My wife always makes fun of me because I don’t know how to mow the lawn, but truth is, I really don’t. Growing up in an urban city I never had a lawn… that is, until last year, when I moved to the suburbs, where lush green lawns are seeded, trimmed, and pampered by neighbours, it seems, each and every weekend. It got me wondering about how farmers in poverty-stricken, rural areas around the world access the necessary resources and knowledge to tend their crops, especially if it’s not something they’re familiar with.
KOMAZA, a nonprofit social enterprise founded by Tevis Howard in 2006, provides farmers with tools and training to grow trees on their unused land to create a sustainable supply of wood (and healthier environment), which once mature, is sold as high-value wood products to generate higher incomes.
KOMAZA’s microforestry program offers financial, training, marketing and sales services that channel surplus land and labour towards the economic potential of trees so Africa’s poorest farmers can earn more than “3x their baseline income from 3/4 acre of trees and one acre of short-term crops.” KOMAZA retains a percentage of each farm’s revenues to cover costs and to invest in new families.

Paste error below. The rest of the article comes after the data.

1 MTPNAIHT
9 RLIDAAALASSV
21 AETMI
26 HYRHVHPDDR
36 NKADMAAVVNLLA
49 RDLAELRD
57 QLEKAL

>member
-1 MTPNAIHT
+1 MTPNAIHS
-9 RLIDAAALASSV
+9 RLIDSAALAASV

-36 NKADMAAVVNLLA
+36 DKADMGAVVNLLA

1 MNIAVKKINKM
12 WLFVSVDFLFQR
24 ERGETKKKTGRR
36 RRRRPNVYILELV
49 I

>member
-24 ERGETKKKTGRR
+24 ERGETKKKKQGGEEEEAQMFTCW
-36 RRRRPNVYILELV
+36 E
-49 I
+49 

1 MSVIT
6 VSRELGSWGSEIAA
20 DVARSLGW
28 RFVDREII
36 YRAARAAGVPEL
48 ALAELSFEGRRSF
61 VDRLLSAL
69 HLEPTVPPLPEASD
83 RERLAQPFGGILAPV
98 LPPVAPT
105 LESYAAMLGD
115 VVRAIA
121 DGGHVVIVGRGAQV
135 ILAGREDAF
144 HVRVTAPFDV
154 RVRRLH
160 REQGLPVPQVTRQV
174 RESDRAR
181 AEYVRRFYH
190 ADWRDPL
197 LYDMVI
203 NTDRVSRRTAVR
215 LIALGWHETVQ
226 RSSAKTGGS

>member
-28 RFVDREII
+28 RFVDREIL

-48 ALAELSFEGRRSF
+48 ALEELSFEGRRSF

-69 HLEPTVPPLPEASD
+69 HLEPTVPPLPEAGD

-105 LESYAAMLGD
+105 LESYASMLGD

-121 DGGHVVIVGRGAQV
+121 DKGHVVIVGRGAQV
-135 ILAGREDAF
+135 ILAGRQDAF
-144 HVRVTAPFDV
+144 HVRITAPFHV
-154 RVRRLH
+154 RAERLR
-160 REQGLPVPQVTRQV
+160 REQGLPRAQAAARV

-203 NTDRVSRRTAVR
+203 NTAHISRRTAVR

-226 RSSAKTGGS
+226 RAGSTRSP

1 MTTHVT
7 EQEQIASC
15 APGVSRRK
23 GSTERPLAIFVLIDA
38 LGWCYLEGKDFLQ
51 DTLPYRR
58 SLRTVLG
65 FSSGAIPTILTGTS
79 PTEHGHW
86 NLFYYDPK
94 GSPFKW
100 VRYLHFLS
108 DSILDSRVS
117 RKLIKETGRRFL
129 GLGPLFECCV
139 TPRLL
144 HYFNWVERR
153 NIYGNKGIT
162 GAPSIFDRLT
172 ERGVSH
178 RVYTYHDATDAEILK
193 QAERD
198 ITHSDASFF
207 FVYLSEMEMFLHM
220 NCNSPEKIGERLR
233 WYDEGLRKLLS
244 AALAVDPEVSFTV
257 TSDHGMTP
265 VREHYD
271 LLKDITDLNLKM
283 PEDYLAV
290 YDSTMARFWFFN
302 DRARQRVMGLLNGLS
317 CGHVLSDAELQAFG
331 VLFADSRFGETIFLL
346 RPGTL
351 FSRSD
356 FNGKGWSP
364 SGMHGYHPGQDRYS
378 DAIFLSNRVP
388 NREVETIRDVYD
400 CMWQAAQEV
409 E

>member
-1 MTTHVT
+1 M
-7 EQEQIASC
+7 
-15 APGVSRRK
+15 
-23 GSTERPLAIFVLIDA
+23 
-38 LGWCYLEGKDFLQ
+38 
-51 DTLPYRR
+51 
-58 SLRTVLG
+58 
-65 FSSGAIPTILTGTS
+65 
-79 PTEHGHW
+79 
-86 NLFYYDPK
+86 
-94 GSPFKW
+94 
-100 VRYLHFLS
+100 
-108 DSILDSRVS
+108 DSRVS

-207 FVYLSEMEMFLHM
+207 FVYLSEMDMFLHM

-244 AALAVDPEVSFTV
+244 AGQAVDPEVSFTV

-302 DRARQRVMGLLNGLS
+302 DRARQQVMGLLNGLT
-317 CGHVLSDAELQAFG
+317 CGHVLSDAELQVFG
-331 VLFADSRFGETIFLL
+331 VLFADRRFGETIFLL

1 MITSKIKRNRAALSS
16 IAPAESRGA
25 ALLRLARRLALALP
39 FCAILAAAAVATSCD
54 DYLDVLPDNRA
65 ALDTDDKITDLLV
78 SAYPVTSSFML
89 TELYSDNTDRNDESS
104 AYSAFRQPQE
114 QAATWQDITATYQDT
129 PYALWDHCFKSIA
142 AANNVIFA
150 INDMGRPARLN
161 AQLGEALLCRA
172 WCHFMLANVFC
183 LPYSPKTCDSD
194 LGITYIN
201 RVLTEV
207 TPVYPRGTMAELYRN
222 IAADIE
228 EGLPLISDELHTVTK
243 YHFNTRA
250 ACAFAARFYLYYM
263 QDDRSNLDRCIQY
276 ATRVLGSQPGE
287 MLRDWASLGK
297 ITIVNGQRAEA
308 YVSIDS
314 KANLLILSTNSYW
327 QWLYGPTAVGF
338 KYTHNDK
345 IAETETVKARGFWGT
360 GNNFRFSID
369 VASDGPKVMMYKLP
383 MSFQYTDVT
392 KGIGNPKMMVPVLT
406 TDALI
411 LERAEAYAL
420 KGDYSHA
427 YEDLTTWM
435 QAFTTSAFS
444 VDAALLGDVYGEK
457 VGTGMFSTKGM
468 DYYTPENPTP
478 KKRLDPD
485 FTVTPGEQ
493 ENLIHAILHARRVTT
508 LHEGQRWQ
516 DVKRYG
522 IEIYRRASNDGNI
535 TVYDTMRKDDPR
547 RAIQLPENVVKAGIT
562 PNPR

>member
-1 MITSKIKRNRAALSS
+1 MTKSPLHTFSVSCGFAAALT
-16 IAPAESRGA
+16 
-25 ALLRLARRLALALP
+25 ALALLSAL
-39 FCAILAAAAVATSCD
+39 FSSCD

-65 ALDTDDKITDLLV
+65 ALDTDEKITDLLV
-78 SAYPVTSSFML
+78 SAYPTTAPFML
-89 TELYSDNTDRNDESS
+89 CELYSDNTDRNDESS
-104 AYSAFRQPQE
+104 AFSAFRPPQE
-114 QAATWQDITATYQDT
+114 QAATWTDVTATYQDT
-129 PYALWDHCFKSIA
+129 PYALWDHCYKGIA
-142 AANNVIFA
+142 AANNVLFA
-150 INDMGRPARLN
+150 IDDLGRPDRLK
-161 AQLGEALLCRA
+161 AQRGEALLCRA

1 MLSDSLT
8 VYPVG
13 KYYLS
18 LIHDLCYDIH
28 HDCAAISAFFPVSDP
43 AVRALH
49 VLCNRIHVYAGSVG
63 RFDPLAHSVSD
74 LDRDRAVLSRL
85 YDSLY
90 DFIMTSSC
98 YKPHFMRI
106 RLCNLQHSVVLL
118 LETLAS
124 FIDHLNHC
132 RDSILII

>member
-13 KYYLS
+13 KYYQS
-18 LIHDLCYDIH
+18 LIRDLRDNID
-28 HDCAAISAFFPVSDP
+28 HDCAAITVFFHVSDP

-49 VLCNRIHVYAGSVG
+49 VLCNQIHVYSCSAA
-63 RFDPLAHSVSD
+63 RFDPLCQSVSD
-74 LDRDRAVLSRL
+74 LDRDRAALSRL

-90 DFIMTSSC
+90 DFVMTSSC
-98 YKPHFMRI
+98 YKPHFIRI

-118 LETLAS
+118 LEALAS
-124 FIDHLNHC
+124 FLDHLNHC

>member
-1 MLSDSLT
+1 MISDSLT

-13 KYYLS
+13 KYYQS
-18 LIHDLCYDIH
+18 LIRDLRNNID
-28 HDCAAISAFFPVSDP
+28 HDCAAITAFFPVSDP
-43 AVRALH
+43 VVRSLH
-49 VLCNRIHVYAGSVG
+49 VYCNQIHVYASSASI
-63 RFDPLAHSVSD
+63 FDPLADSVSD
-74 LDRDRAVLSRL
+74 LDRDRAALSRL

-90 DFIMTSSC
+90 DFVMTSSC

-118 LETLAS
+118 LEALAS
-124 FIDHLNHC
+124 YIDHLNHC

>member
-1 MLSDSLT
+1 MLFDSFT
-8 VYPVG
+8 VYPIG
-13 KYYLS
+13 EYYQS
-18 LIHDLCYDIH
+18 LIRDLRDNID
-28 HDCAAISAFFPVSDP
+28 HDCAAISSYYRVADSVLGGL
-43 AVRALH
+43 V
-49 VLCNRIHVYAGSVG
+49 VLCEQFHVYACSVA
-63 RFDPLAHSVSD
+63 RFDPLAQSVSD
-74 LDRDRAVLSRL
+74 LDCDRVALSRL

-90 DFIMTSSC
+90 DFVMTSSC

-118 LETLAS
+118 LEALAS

Organized into Rural Cells, which consists of a central office and tree processing facility that serve 9000 farmers, a decentralized Field Extension Network of locally-based staff supports farmers at each stage of the microforestry process.
When farmers join KOMAZA’s program, they receive training on preparing their land for planting, are provided with tools such as eucalyptus GC clonal seedlings, seeds for short-term crops and fertilizers, and on-going village training for the lifetime of their tree farm. Through a 13-15 year harvest cycle, KOMAZA harvests and sells portions of trees that re-grow to provide farmers with decades of income, and works with farmers on investment and spending options to ensure self-sufficiency.
To learn more about Eucalyptus, one of the core crops offered to KOMAZA farmers, click here. For more on the environmental and social impact of sustainably planting trees for higher incomes, click here.
Make a donation to KOMAZA’s movement towards helping “Africa’s farm families permanently plant themselves out of poverty” by clicking here.
Thank you KOMAZA for making our world wonderful.
LET ME KNOW, REPLY BELOW: Have you planted a tree before? What type of tree was it?